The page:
HANSSESNS: Yes. The day after wards and another boy came to me and told me the same story. At that moment I wrote down on the paper what these kids told me. I called Luk Delft I showed him on the paper what these children told me. And first he said I just caressed them. I let him read that he touched the genitals of the kids, he confessed. And I asked him to sign the paper which he did.

ELBAGIR: A signed confession. Henssens asked Delft to leave the school and made sure the Salesian order were aware. Henssens says the Salesians promised him and the parents of the boys that Delft would never be around children again. CNN has learned that this promise has been repeatedly broken as Salesian leaders in Belgian moved the confessed pedophile priest from one school to another and allowed him to travel abroad. Ghent, Haiti, India and supervising children on a school trip to the Congo.

In 2012, Luk Delft was convicted for the abuse of children in the Don Bosco dormitory to which he had confessed in 2001. It was only when a former staff member finally did what Salesian leaders had not reported Delft to the authorities.

During the trial it was also revealed that he had twice been caught with child pornography on his laptop. Delft received a suspended sentence. His restrictions clear. No interaction with children for the next ten years. Were he to break the rules he would face a new trial and possible imprisonment. Henssens said he paid a high price for speaking out against the Salesians.

HENSSENS: They can break you. And they broke me. So, yes, I had to leave because I'm like a kind of danger according to them although I think they should be grateful. Otherwise I don't know what would have happened to those victims.

ELBAGIR: He says he was blacklisted from Salesian schools in the area after reporting the inappropriate behavior of a number of priests. The Salesians deny his accusation time and time again we have seen a pattern of behavior by the Salesians to systemically move known pedophiles and intimidate those who want to protect children.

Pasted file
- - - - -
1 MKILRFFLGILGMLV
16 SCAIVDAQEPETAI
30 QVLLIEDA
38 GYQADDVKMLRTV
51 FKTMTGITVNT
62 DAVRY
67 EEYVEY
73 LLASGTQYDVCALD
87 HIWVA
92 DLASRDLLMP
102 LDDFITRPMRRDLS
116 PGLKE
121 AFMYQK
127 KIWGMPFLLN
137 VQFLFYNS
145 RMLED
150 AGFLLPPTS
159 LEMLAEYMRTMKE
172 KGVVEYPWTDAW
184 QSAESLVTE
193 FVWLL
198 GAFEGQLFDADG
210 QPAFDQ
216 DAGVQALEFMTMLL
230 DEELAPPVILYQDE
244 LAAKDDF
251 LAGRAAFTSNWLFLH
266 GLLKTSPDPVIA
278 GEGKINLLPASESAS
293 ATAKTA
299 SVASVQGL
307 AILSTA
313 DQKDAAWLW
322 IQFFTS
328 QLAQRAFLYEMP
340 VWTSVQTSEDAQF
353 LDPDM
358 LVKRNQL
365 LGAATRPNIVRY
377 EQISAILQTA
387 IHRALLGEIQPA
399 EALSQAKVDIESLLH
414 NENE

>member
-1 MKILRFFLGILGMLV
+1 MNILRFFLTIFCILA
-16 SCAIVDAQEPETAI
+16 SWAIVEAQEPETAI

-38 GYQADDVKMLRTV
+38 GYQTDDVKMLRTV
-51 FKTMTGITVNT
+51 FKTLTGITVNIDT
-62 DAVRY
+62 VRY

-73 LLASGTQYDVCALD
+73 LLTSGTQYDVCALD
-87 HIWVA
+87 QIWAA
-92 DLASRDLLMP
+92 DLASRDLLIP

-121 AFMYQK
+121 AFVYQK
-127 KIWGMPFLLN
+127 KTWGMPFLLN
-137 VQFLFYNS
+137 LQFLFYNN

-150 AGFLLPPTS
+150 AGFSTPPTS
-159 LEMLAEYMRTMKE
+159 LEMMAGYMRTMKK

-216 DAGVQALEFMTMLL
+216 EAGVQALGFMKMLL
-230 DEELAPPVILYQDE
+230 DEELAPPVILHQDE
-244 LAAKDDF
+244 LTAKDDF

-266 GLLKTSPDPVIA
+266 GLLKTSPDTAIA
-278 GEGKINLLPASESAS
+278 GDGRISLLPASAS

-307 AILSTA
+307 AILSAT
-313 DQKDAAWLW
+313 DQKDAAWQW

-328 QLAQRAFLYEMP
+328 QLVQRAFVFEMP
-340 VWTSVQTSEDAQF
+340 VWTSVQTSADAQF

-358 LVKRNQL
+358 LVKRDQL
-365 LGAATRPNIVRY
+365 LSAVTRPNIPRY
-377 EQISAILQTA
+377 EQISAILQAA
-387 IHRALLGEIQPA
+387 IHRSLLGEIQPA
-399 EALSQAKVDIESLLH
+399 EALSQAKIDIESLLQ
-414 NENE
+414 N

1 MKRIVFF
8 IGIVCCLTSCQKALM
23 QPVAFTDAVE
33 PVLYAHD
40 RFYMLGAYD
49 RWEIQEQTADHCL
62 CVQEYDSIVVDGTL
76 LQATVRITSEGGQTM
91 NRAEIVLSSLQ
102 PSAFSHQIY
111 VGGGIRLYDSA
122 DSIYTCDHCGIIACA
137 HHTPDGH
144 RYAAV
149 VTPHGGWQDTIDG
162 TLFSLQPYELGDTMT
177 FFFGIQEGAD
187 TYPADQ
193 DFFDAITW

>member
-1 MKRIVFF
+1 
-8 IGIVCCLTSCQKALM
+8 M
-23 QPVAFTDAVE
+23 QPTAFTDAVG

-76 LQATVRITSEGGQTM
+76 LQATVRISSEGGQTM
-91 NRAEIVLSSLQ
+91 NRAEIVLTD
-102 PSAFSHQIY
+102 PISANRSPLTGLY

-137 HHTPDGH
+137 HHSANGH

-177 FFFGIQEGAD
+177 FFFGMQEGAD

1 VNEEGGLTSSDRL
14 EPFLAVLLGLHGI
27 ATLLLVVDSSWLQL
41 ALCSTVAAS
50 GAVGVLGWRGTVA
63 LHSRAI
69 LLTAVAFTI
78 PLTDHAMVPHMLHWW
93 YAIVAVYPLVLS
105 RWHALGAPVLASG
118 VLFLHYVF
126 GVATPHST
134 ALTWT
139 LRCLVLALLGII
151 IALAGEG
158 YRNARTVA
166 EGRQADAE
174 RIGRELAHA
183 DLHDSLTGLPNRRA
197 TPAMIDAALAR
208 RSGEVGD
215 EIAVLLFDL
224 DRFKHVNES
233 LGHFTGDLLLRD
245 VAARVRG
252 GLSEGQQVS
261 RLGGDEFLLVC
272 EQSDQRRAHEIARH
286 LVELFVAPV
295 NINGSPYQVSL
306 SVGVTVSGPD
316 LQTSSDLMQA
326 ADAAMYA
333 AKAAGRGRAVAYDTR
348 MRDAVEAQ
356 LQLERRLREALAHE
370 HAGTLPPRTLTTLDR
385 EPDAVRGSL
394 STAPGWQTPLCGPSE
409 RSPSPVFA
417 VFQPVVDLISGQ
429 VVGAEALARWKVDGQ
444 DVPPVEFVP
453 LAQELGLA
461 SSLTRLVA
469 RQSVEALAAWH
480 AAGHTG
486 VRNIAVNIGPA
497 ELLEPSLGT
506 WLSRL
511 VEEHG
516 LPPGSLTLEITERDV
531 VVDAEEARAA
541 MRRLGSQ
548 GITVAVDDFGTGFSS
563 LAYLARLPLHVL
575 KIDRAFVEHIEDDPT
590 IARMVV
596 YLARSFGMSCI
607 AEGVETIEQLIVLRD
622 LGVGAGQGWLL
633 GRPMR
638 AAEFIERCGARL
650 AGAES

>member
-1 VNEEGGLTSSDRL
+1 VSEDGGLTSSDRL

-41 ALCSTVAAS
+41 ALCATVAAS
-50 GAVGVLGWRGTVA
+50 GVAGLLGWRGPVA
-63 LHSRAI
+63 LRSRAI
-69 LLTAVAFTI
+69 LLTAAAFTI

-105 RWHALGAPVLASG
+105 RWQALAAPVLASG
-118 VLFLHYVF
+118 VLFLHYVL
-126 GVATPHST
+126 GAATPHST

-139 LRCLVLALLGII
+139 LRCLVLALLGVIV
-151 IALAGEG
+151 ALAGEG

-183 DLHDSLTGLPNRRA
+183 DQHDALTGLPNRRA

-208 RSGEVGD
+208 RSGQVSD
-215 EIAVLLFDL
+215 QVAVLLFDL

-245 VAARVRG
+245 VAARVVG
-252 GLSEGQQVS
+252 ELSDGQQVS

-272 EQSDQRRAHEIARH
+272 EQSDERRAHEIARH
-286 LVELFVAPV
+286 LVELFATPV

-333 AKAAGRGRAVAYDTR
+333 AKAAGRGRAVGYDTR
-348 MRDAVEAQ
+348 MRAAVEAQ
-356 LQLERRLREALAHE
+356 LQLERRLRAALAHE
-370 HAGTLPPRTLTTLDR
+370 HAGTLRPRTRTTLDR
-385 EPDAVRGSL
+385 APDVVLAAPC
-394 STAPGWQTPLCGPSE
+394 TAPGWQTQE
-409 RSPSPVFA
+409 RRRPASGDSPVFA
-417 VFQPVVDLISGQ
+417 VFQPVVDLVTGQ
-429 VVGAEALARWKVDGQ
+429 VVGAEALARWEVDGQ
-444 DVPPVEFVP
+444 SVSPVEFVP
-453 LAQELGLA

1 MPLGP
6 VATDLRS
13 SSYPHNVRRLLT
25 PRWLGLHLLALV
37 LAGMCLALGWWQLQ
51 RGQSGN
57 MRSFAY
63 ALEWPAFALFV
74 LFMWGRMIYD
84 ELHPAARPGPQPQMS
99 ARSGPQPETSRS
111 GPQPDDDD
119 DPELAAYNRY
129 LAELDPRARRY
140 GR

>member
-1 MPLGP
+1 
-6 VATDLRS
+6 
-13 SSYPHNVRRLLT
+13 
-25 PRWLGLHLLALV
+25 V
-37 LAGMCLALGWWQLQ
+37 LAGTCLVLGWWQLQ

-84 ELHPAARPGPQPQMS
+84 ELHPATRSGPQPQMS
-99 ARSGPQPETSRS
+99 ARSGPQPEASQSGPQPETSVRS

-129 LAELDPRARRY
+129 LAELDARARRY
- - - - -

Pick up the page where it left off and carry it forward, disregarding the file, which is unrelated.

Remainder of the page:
HENSSENS: It's always a system. Move that person to another place. And we'll see.

ELBAGIR: But once convicted, would the Salesians really risk giving Delft access to children again? We set out in search of Delft. Much of what with know about his movements are from his social media posts. Our research is zeroing in on a remote town in the Central African Republic. That's where we're heading.

The only safe way for us to get to the town is on a United Nations humanitarian flight. It's taken us about two days, three different planes to get up here to the north of the Central African Republic.

If you were trying to disappear, this would definitely be suitably remote.


UNICEF has called it one of the worst places in the world to be a child. Falling to the bottom of the U.N. Human Development Index. A shaky peace deal is barely holding. United Nations forces are constant watch. The day we arrived; the threat level is almost at its highest.

When Father Delft arrived here, part of his work involved caring for families and children forced from their homes by violence, incredibly vulnerable families and children. The young, training to be altar service. The Catholic Church has a strong presence in this community and throughout the country.